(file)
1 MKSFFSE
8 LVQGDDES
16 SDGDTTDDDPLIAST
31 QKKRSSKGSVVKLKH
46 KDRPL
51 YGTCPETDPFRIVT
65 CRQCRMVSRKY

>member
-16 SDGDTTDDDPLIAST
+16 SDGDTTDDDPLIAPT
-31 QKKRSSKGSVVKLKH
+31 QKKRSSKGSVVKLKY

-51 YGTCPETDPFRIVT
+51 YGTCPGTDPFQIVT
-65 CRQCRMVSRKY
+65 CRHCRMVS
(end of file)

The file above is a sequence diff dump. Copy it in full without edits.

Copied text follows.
1 MKSFFSE
8 LVQGDDES
16 SDGDTTDDDPLIAST
31 QKKRSSKGSVVKLKH
46 KDRPL
51 YGTCPETDPFRIVT
65 CRQCRMVSRKY

>member
-16 SDGDTTDDDPLIAST
+16 SDGDTTDDDPLIAPT
-31 QKKRSSKGSVVKLKH
+31 QKKRSSKGSVVKLKY

-51 YGTCPETDPFRIVT
+51 YGTCPGTDPFQIVT
-65 CRQCRMVSRKY
+65 CRHCRMVS